The SEC recently brought an enforcement action against a fund investing in digital assets for a failure to register a sale of securities under Section 5 of the Securities Act. The fund had filed a Form D with the SEC that, in itself, offers no clue as to what went wrong. The form reports the sale of fund interests under the exemption provided by Rule 506(b) of Regulation D. This is the common exemption used for private placements of securities, and by complying with the applicable rules under Regulation D, there would be a safe harbor protecting the issuer against a registration violation.
Jason Zweig, writing in the Wall Street Journal, discusses efforts to make securities disclosure more understandable to the typical investor. He quotes the Nobel-laureate behavioral economist Richard Thaler as saying that “nobody reads” the dense disclosure mandated by the SEC. This is clearly a bit of hyperbole, but I think we can all agree that a majority of investors don’t read a prospectus cover to cover before making their investment decision. The question is what to do about it.
The SEC has greatly expanded the number of public companies that can take advantage of the “scaled disclosure” provisions of Regulation S-K. Under these rules, smaller reporting companies have less onerous requirements that apply to their periodic filings. For example, smaller reporting companies do not need to include the lengthy Compensation Discussion and Analysis disclosure that larger companies do. Following the SEC’s recent action, the definition of “smaller reporting company” includes registrants with a public float of less than $250 million (up from $75 million), as well as registrants with annual revenues of less than $100 million for the previous year and either no public float or a public float of less than $700 million (previously, less than $50 million of annual revenues with no public float).
Peter R. Orszag, writing in Bloomberg View, highlights a study of public SEC-filed Form 10-K annual reports, which found that companies that make changes to the disclosure in their 10-Ks from one year to the next tend to have lower stock returns than average after publication of those changes. The study found that a significant majority of the changes constituted disclosure of negative information, so the resulting decline in performance is not surprising.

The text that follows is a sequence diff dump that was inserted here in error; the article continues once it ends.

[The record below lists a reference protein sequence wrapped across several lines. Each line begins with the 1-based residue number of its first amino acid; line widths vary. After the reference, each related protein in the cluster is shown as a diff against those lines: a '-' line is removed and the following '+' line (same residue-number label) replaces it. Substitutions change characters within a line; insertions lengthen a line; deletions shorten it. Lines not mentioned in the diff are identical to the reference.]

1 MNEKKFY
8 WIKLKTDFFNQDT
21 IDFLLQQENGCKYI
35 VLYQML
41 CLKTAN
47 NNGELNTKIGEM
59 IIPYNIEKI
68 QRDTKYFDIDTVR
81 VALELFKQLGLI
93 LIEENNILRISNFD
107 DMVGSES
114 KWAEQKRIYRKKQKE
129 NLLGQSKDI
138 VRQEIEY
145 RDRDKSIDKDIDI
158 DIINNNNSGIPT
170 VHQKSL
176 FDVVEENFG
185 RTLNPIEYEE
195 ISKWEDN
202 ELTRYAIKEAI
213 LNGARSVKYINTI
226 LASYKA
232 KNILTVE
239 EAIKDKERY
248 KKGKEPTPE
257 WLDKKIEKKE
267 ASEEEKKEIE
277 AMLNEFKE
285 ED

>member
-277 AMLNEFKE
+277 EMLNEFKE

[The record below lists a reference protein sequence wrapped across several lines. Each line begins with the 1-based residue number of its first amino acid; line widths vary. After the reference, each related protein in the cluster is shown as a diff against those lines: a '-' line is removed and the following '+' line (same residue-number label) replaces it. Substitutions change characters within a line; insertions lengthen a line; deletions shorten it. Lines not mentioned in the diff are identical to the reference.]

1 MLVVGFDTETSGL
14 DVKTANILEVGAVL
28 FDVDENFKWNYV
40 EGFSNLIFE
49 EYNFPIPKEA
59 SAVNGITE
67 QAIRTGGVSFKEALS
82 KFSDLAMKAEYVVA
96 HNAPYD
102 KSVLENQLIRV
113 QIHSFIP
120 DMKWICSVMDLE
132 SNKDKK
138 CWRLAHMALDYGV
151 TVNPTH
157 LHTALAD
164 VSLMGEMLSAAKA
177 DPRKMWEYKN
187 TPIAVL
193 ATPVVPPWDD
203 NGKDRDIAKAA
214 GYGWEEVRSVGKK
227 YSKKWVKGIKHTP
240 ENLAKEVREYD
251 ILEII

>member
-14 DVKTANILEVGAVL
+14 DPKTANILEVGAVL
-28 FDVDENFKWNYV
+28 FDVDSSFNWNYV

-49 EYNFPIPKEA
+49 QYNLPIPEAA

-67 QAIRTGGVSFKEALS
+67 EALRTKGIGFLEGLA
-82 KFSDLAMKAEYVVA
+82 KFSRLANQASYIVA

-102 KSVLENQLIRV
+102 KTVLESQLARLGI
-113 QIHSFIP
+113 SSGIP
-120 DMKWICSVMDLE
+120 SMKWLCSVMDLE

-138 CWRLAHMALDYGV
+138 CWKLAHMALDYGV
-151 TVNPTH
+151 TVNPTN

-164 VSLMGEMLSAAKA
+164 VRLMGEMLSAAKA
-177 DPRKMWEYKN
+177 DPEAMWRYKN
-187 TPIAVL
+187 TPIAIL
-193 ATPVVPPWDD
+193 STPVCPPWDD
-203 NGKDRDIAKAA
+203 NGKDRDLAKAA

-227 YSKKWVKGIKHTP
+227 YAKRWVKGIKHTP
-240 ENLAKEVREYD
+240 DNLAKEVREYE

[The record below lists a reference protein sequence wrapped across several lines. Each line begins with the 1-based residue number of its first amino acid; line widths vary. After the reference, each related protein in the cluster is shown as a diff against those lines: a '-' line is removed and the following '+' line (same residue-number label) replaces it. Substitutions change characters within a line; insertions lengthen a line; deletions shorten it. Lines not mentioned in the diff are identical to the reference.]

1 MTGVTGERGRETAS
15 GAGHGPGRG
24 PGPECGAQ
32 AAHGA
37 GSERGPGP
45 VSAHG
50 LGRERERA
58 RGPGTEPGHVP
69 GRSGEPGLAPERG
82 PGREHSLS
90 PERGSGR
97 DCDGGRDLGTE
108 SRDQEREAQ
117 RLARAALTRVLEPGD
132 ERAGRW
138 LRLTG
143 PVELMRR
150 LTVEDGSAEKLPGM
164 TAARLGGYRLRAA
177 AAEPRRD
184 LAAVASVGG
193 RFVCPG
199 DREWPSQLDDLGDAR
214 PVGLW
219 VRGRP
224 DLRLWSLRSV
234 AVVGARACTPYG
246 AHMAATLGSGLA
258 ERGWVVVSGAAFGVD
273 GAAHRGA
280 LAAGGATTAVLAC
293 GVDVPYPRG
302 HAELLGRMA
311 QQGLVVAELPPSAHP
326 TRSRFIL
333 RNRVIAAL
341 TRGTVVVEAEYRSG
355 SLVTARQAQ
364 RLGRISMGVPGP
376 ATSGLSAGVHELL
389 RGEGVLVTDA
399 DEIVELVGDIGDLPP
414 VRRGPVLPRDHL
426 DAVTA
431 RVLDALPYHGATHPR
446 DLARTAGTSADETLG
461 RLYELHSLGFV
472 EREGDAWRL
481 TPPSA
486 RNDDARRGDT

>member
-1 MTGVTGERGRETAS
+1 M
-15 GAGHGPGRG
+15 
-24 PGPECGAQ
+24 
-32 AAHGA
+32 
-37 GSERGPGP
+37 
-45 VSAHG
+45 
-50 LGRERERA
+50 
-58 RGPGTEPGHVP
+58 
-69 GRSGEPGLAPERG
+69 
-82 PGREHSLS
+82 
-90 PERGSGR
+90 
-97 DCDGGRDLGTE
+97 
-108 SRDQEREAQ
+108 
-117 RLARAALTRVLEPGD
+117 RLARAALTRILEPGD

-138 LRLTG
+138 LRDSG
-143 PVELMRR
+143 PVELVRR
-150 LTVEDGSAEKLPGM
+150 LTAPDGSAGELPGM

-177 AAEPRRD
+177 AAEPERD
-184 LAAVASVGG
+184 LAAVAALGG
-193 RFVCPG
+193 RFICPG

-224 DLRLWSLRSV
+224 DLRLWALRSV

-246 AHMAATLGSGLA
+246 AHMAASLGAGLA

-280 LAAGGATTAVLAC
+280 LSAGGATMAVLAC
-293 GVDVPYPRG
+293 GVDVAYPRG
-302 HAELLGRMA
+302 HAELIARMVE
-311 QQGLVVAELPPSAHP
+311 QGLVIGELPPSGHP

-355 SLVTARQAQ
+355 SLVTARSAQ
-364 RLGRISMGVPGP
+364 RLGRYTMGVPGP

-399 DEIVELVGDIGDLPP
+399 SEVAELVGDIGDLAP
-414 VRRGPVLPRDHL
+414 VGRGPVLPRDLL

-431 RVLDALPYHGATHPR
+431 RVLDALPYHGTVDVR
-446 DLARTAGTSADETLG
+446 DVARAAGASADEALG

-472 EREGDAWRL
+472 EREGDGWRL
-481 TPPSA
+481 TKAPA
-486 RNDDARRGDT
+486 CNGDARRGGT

A recent Wall Street Journal article highlighted how sketchy brokers have been marketing problematic private placements to accredited investors. While the article focused on the brokers, I was struck by the identity of one of the investor victims noted in the article as having lost a lot of money: George Stephanopoulos, the ABC News anchor and former Clinton Administration official. I don’t mean to cause Mr. Stephanopoulos any further embarrassment by highlighting this here (though I’m guessing that the readership of my blog is far less than that of the Journal), but the fact that he was scammed is a useful illustration of the misguidedness of the accredited investor definition and associated rules.
The current definition of “accredited investor” under SEC rules essentially uses wealth as a proxy for sophistication, as an individual can qualify by either having an annual income of $200,000 or a net worth of $1 million not including the value of one’s primary residence. An offering made to all accredited investors does not have an information requirement, meaning the investors do not need to be provided with a similar level of disclosure that would be associated with a registered public offering.